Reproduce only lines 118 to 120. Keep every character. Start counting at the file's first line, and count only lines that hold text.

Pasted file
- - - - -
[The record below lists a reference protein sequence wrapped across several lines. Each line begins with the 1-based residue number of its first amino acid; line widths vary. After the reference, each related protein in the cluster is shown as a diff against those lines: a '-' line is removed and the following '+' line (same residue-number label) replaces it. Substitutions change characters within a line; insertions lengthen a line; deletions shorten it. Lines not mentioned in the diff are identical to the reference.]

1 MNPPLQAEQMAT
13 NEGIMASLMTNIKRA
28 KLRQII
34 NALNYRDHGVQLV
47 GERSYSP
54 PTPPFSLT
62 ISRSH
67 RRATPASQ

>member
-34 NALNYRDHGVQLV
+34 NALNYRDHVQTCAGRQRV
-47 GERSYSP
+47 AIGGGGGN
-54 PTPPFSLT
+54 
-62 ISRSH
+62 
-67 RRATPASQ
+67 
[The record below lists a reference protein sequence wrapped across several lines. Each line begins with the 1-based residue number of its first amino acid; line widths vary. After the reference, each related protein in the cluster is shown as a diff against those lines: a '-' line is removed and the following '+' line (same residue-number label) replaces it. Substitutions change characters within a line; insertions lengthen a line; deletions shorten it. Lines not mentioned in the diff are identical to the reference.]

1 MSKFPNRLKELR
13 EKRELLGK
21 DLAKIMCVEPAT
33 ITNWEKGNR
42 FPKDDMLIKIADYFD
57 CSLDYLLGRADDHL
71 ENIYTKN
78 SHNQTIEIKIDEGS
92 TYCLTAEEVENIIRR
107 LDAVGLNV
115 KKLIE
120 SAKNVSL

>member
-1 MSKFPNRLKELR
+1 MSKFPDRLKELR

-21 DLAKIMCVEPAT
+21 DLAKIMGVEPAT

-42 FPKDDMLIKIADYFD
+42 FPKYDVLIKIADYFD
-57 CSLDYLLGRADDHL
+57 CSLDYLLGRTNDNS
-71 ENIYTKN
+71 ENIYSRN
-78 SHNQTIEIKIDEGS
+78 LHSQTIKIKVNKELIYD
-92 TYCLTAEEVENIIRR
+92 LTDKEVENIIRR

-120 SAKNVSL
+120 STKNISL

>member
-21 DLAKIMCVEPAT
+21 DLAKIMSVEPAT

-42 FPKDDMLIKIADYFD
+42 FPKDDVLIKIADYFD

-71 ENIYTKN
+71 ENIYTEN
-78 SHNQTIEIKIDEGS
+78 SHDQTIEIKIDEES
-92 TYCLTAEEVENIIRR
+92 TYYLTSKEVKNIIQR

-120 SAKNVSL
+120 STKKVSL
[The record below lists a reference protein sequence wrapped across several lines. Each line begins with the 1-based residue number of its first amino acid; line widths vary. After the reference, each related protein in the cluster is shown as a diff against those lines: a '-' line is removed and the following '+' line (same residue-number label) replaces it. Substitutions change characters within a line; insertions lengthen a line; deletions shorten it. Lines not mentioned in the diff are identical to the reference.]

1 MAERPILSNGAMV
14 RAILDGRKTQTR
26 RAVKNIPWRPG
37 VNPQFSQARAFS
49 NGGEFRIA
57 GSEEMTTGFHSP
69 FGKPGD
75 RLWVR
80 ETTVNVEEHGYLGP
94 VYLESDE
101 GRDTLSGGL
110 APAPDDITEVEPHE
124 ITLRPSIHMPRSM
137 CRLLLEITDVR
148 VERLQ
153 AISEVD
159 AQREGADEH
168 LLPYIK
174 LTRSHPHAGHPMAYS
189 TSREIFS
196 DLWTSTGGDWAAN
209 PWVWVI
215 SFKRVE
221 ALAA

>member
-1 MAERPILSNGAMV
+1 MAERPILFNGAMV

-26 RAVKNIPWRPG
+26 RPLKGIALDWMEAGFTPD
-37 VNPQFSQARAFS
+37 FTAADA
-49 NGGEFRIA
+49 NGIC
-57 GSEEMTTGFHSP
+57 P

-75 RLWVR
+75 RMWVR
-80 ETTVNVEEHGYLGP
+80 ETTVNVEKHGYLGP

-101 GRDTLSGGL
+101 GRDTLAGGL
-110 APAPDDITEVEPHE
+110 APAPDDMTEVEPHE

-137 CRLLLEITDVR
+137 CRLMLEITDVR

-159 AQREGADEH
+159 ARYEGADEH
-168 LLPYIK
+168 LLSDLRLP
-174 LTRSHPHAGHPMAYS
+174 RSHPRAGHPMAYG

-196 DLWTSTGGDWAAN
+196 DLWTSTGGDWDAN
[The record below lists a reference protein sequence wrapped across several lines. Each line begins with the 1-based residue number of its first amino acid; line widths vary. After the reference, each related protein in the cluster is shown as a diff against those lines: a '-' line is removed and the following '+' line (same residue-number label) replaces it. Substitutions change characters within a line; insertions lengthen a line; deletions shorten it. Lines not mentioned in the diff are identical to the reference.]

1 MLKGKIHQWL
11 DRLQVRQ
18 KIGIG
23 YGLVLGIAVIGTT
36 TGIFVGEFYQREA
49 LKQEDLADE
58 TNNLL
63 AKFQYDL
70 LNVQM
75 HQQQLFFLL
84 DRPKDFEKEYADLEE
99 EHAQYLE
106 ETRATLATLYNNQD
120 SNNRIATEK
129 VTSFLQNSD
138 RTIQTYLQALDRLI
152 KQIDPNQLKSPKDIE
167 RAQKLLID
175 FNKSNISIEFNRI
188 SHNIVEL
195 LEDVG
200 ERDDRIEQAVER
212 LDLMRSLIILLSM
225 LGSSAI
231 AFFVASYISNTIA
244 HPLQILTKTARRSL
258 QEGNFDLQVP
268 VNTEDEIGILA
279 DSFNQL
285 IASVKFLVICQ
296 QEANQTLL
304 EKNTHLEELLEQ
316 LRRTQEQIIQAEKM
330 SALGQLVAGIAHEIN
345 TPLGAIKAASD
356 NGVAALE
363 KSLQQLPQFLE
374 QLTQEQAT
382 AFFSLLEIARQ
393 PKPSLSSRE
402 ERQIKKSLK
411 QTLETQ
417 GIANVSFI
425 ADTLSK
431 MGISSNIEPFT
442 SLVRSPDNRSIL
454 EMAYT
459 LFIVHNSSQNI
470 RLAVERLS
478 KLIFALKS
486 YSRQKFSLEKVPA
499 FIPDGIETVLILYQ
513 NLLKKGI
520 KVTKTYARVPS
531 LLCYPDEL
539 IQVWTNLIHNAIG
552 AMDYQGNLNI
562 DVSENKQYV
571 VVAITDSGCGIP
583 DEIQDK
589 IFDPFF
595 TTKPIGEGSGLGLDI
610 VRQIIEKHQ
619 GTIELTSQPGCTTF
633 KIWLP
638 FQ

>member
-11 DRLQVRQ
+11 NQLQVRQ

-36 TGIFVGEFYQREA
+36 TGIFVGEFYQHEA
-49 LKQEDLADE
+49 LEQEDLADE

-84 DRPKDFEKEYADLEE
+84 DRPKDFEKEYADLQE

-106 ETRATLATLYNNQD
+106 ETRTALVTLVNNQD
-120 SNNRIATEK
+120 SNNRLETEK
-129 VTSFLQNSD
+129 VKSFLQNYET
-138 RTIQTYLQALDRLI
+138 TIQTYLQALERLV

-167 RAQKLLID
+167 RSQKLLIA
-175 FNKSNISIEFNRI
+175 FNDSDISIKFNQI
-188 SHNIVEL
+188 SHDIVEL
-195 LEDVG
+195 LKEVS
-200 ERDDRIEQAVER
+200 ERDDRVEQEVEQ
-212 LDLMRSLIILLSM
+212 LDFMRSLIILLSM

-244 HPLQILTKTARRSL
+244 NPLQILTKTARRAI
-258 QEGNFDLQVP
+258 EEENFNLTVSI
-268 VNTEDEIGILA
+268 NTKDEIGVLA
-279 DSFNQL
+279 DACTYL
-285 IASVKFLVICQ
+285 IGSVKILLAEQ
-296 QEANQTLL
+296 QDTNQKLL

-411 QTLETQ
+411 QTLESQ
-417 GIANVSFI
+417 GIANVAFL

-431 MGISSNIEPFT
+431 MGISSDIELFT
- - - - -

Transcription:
[The record below lists a reference protein sequence wrapped across several lines. Each line begins with the 1-based residue number of its first amino acid; line widths vary. After the reference, each related protein in the cluster is shown as a diff against those lines: a '-' line is removed and the following '+' line (same residue-number label) replaces it. Substitutions change characters within a line; insertions lengthen a line; deletions shorten it. Lines not mentioned in the diff are identical to the reference.]

1 MLKGKIHQWL
11 DRLQVRQ